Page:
Continuation in the major will be contingent on completing MTH 141 MTH 142 MTH 241 (or Honors equivalent or transfer-equivalent courses), with a 2.500 GPA or higher. Students with a Calculus GPA below 2.500 may be eligible for provisional admission. Contact 716-645-8785 or firstname.lastname@example.org to make an advising appointment.
Transfer Credit Policy
All UB Mathematics majors must complete at least four upper-division mathematics courses, numbered 311-489, excluding MTH 323 , MTH 326 , and MTH 399 , at UB.
Program Honors and Program Distinction
Majors are eligible for Program Honors upon completion of an honors thesis under the guidance of a faculty advisor. Students typically complete MTH 499 in the fall semester and MTH 497 in the spring semester, although the timing is flexible and students may complete the thesis before their last semester. Students must also meet the remaining Program Honors criteria outlined in the Academic Honors policy.
Majors who do not pursue a thesis but have exceptional grades are eligible for Program Distinction upon degree conferral if the criteria are met. These criteria are also found in the Academic Honors policy.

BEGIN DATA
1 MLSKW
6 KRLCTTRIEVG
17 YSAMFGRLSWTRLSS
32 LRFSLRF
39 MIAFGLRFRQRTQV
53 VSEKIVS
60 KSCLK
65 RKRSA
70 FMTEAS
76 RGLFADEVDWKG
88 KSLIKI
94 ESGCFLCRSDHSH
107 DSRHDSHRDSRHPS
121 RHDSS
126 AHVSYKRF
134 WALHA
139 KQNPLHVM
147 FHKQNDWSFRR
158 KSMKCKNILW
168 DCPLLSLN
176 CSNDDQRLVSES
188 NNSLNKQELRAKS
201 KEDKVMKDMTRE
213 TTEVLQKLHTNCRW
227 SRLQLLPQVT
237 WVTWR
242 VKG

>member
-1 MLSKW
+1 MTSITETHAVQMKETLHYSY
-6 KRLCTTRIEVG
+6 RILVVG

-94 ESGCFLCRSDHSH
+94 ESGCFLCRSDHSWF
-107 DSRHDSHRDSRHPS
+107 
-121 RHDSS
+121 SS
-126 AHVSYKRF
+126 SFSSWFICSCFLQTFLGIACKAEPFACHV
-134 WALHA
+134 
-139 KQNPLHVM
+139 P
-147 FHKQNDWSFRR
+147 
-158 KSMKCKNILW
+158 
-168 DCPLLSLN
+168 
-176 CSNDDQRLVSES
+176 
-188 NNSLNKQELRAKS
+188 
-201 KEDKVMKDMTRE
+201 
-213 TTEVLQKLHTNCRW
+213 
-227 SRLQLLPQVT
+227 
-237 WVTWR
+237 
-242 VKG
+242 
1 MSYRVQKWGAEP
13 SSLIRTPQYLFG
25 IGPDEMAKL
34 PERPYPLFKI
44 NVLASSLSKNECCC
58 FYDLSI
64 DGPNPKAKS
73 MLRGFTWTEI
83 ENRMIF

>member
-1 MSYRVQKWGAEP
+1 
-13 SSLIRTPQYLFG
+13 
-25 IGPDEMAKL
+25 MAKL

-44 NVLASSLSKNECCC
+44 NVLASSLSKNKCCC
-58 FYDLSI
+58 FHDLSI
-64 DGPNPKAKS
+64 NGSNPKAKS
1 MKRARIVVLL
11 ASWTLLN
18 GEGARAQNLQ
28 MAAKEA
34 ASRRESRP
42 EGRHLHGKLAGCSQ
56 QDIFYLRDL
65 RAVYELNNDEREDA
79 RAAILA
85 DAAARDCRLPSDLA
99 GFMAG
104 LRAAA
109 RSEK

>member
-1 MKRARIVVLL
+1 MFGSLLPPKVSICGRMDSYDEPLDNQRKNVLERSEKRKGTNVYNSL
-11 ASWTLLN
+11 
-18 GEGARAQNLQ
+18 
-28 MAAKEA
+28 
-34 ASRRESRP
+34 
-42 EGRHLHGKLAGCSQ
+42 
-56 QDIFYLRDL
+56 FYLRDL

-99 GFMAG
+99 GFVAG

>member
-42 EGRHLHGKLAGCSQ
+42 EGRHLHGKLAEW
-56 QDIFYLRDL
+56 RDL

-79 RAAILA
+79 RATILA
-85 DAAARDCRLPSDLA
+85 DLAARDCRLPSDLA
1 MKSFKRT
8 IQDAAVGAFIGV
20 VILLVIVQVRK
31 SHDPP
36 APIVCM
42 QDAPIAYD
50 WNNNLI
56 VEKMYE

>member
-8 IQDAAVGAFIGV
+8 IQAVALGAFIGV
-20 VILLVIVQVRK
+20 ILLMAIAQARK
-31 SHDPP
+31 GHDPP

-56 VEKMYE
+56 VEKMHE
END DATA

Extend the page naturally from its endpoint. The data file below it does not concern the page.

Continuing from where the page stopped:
Students who successfully complete Program Honors and meet the criteria will have the appropriate notation on their official transcript. Program Distinction is also noted on the official transcript.
A Curricular Plan provides a roadmap for completing this academic program and the UB Curriculum on time. Your actual plan may vary depending on point of entry to the university, course placement and/or waivers based on standardized test scores, earned alternative credit and/or college transfer credit.
By the time of graduation, students majoring in mathematics should have acquired the following knowledge and skills:
1. Proficiency in basic computational methods in calculus, algebra, and differential equations.
2. Facility with computer-aided computations.
3. The ability to write clear and rigorous mathematical proofs.
4. The ability to apply mathematical modeling to problems arising in other disciplines.
5. A basic understanding of methods and the subject matter of various mathematical disciplines.